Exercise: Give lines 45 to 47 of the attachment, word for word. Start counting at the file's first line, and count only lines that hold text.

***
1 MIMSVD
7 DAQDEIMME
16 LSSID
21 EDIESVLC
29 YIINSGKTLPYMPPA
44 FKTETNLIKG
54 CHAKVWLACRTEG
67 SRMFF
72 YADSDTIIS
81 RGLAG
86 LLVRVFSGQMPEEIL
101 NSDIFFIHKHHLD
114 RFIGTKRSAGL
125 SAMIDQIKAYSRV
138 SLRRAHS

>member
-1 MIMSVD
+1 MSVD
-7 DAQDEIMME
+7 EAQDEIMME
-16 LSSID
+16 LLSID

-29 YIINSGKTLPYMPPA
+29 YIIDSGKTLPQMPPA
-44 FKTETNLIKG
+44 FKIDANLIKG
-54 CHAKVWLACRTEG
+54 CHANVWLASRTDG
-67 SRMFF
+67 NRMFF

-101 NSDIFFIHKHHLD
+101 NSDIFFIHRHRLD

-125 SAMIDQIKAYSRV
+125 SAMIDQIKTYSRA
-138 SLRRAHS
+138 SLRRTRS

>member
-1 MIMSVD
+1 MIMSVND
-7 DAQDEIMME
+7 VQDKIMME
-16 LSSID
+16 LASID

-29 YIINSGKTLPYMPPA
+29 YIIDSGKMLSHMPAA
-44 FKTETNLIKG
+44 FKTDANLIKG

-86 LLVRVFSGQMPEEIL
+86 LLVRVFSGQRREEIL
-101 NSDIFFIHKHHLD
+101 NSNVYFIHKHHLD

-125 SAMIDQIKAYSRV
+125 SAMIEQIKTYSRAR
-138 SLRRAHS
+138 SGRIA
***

+29 YIIDSGKMLSHMPAA
-44 FKTETNLIKG
+44 FKTDANLIKG